A love of daylilies

by Jan Spann

Patricia and Patrick Larsen first met in high school. Because they were in separate grades, the two probably would never have met were it not for Hurricane Carla and their families’ evacuation ahead of the storm. Ranked as one of the most intense storms in U.S. history, Carla was predicted to make a direct hit on Port Arthur, Texas, in 1961.

Both families waited out the hurricane in the same motel in Conroe, Texas. Patrick and Patricia met in the motel parking lot as both were outside walking their pet cocker spaniels. The couple dated through three years of high school and three years of college before marrying.

Patrick’s love of daylilies came from his mom, who raised the flower and took 32 species when the family moved. The couple moved to Conway in 1970, and Patrick continued his mom’s tradition of daylilies, enjoying gardening as a hobby. That hobby became a passion as he began to focus on daylilies more. Their home is well known around Conway as the “daylily house” at 1120 Salem Road, where the couple has lived since 1973.

Patrick taught at the University of Central Arkansas for 38 years and retired as a professor in the art department in 2007. Patricia retired after teaching in elementary schools in Texas and in Perryville. Both of their children graduated from UCA. Daughter Kim is an occupational therapist in Thousand Oaks, Calif., and their son, Chris, is a renal pathologist and lives in Little Rock. She has three children, and he has seven.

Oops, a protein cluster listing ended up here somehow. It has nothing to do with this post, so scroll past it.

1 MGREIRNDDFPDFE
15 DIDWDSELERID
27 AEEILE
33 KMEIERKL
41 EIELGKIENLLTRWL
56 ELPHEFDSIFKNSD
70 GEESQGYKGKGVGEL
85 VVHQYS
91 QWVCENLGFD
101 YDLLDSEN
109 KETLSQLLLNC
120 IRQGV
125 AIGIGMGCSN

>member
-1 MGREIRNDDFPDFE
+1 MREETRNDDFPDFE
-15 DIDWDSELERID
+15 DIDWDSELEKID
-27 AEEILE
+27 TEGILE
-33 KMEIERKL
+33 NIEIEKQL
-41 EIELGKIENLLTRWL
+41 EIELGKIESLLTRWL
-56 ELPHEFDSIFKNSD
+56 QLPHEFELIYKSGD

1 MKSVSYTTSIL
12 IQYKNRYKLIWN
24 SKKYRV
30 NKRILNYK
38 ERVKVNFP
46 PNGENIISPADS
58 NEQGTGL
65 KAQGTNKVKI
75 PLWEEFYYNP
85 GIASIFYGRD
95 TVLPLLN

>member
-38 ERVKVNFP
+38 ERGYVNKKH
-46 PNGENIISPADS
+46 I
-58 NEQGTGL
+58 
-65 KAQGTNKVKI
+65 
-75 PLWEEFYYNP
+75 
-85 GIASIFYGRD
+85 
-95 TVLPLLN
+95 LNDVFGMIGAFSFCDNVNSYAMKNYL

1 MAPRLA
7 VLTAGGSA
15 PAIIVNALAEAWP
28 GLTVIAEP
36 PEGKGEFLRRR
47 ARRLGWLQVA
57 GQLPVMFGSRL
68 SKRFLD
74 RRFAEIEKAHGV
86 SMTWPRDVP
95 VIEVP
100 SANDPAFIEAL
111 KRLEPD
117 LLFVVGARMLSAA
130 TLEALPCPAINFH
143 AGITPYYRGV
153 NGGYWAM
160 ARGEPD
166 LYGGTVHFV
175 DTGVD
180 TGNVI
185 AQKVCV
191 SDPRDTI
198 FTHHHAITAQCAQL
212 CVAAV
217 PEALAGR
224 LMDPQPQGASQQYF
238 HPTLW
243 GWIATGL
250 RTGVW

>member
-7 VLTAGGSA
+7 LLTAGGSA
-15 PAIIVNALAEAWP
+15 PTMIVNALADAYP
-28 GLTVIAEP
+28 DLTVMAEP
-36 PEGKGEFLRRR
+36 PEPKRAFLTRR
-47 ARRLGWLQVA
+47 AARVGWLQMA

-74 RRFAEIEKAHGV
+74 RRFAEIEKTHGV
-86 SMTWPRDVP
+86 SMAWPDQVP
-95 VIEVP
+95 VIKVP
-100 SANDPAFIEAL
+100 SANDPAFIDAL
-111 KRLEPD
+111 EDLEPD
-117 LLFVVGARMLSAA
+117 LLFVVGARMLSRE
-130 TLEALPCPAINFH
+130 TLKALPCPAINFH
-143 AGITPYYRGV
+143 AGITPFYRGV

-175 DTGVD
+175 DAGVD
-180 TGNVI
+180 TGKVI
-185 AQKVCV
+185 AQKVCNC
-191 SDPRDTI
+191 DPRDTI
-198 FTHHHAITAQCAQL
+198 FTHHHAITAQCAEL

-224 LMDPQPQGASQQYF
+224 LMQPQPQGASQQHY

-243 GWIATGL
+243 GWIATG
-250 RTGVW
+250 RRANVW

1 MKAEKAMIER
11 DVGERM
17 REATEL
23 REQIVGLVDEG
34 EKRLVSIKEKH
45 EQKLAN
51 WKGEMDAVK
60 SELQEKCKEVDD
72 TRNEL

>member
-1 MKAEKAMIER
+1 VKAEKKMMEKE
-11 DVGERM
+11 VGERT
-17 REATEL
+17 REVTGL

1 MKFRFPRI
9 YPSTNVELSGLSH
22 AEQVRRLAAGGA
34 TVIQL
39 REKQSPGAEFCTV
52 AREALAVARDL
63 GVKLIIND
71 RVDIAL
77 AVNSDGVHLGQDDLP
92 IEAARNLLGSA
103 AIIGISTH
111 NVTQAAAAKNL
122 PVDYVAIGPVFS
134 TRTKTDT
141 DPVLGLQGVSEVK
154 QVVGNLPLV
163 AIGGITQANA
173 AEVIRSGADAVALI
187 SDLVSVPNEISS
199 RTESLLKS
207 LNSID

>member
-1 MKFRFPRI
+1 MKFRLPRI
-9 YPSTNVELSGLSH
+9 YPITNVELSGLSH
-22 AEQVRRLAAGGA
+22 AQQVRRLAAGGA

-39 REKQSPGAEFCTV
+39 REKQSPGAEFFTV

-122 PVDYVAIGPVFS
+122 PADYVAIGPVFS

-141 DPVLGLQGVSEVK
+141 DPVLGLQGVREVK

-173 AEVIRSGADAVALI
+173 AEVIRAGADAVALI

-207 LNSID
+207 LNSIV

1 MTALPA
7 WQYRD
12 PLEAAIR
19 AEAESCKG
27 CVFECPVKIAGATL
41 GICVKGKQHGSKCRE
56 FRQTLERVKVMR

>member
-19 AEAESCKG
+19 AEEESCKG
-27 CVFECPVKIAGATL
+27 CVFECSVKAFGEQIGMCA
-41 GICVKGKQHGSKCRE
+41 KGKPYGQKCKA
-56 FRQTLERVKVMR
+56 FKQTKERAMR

In July the couple will celebrate their 50th anniversary. A few years ago, Patrick began to ponder writing a book based on his experience teaching his grandchildren about daylilies and gardening. Several grandchildren serve as models for the story.

Published last year, “My Grandparents’ Daylilies” tells the story of a young girl named Kate who first gets in trouble after receiving a cell phone on her 10th birthday. Events change when she goes to her grandparents’ home for a few days in the summer. She enjoys working in the garden and watching the bees and butterflies enjoy the flowers.

The book follows Kate as she learns about daylilies, known as hemerocallis, which comes from the Greek term for beauty and day, meaning that a daylily bloom lasts for only one day. The book concurs with information sanctioned by the American Hemerocallis Society (AHS). Learn more at daylillies.org. The website includes a large database and information about the species.

Daylilies are a great option for sunny gardens because they come in a wide variety of colors, are suitable for all types of landscape and are able to survive with minimum care and water.

The book identifies forms of daylilies, such as single, spider, polymerous and doubles. Daylily aficionados enjoy hybridizing to create unique blooms, color combinations and forms. In the book, Kate relishes the variety but wonders why her grandpa is pulling apart one of the lovely blooms. That allows her grandfather to teach her — and the reader — about the pleasure of creating different characteristics of a daylily.

Kate sharpens her inquisitiveness by studying more blooms to find how she can begin to hybridize on her own. Back home with the new school year starting, Kate even shares her knowledge with classmates, resulting in a field trip.

The book can be purchased from the American Hemerocallis site or directly at their residence. They enjoy the many visitors who stop by the house during the bloom season (peak bloom season is around the second week of June). Please call 501.327.1211 or email [email protected] before stopping by.

Daylilies define the impermanence of life, giving us a glorious glimpse for one day. Their short life span reminds us to find something beautiful every day.


A Conway resident, Jan Spann has been gardening for 20-plus years and has been involved with the Faulkner County Master Gardeners for 11 years. She and her husband, Randy, have five children and eight grandchildren.